Monday, 27 January 2014
SOS Lusitania, by Kevin Kiely
With the Great War looming over Europe and submarine warfare on the increase, many of the passengers are a bit tense, particularly after certain pieces of propaganda have been printed. Finbar has his suspicions too about certain individuals on board who are definitely up to something; he's heard whispers of gold, weapons, ammunition and other deadly things.
I really liked Finbar, he had the wide eyed wonder of a child, but the bravery and resilience of a much more mature person. I loved how much pride he took in performing his messenger role and how pleased he was to be even a small cog in what to him, was the most impressive machine in the world. Putting his hat straight all the time and racing around like a madman, calling everything 'duty'. His father was also a well crafted character. It was revealing to see, through Finbar's eyes, the difference between what he was like as a father and what he was like as an officer. He's obviously a very well respected man, which I think surprised Finbar a bit. He knew himself what a hero his father was, but I think it seems strange to him to have that confirmed by other, important people.
Based on a true maritime disaster, the blurb makes it clear from the beginning that the Lusitania sinks, with a not-insignificant loss of life. Comparisons are of course drawn to the Titanic, 2 years previously, but this sinking was no accident. The book's narrative has a German U-boat torpedoing the Lusitania, but also has characters discuss the idea (in whispers) that it might be a British plot to force the Americans into the War. Successfully, if that was indeed the intention. The lack of promised Naval support from the British appears to back this up in the plot. The author never makes it clear which he wants to be the truth, but works each possibility into the narrative. He also provides details in the appendix about the following real life court cases and the evidence given by the crew and the Navy, leaving the reader to decide for themselves who is responsible for the attack.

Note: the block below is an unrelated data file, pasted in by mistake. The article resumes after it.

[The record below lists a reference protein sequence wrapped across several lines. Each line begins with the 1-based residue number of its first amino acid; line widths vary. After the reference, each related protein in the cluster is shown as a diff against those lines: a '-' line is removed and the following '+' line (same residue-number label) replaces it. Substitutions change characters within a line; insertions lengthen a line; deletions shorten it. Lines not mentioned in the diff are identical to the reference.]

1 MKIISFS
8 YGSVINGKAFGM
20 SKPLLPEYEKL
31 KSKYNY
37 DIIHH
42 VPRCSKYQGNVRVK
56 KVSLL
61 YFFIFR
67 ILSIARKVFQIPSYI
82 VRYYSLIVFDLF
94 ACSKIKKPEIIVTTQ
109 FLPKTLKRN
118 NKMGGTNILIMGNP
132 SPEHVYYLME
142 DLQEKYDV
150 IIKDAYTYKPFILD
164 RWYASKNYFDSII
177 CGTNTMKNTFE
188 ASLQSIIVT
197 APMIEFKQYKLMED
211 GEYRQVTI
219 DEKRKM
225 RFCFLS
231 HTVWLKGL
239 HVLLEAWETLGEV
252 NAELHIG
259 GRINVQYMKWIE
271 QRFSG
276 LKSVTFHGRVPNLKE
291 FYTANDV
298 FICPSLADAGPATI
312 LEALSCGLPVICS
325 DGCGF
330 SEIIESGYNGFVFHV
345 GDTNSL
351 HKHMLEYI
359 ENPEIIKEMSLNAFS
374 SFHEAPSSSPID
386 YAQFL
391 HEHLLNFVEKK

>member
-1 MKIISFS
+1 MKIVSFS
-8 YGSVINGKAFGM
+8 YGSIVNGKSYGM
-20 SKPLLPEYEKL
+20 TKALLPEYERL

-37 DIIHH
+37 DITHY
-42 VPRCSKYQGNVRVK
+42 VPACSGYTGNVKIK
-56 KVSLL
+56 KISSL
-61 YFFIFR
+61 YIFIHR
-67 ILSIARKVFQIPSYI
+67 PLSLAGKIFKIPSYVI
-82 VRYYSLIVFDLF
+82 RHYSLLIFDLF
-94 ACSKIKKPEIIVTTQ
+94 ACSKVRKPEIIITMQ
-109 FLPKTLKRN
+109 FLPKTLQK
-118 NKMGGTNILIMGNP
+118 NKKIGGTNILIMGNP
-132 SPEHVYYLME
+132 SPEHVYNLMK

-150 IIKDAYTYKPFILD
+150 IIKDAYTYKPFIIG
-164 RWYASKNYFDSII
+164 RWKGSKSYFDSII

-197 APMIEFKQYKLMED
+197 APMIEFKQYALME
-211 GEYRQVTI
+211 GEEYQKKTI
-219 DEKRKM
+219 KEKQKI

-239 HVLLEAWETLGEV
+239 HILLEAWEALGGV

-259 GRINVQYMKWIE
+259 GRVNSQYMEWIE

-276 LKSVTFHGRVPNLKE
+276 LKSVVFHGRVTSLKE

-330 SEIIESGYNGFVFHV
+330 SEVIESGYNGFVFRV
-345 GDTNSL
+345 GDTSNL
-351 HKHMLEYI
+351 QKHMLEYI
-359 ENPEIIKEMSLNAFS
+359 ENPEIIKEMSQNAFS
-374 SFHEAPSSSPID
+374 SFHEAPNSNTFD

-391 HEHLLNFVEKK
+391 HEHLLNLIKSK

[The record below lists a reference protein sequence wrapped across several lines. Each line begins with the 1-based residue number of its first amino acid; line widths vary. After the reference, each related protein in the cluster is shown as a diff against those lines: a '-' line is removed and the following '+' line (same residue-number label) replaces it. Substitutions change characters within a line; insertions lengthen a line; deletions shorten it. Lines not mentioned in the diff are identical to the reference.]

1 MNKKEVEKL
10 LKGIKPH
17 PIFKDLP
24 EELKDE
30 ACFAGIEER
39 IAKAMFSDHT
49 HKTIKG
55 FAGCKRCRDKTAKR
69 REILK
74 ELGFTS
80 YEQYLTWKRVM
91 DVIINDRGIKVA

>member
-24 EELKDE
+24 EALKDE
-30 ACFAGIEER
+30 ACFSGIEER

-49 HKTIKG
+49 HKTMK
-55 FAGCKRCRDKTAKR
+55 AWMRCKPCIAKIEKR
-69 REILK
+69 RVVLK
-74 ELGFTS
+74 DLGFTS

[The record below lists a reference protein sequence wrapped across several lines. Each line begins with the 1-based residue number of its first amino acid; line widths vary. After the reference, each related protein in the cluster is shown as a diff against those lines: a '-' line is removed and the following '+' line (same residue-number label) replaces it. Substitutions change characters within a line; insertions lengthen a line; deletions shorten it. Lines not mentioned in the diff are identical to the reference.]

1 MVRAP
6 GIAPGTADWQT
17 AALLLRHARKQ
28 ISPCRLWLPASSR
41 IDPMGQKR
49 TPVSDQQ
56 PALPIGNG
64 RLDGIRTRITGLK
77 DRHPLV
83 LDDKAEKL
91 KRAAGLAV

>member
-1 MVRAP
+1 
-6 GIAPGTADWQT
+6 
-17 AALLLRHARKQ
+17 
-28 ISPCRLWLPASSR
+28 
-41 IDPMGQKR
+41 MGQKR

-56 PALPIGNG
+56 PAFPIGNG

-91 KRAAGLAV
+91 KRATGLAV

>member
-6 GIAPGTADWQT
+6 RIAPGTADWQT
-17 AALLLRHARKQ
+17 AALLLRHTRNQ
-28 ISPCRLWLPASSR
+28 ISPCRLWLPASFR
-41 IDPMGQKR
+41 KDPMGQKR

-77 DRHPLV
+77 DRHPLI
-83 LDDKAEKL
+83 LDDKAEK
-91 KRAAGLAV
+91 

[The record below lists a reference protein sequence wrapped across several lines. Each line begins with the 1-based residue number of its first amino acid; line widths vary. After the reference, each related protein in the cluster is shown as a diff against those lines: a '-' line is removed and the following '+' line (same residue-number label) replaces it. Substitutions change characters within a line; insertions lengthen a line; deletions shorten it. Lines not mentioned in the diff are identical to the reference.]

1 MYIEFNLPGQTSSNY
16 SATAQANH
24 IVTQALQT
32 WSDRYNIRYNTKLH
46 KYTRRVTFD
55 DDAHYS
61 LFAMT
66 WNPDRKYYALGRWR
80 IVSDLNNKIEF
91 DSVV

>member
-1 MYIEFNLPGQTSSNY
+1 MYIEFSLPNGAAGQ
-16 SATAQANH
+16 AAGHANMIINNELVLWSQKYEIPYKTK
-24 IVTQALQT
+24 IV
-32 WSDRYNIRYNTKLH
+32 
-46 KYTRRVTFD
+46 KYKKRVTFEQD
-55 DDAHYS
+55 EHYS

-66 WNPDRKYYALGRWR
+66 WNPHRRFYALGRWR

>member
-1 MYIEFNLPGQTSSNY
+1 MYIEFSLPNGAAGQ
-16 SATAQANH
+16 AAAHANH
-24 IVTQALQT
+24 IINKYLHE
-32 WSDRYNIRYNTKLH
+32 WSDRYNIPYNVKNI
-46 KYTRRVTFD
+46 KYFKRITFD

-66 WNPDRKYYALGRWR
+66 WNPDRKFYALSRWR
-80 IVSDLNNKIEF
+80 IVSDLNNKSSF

An enjoyable read, Finbar makes a good narrator- he's morally upstanding and takes his job seriously. He has a few early dealings with spies, smugglers and illness, but on the whole, the book is a pretty slow burner. They sail, they discover, the dock, they explore, they sail and they sink. Large parts of the novel are just the daily business of a passenger liner in 1915. The tension never really builds, I suppose because technically there is no perceived threat, just the chance of threat for much of the book. Characters can't really react to something that they don't know is there. It's not until the attack itself that the tension starts to mount and the reader begins to wonder which of the characters will make it to Liverpool. The crux of the story is in the sinking, which from the very start, the reader knows about. It's a bit of an odd layout for a book, and an unusual narrative structure, but being based on true events it's the way it has to go. It's an interesting novel, and I think it will prove popular, as disasters at sea seem to appeal to the macabre part of a person's imagination, especially those based on real events.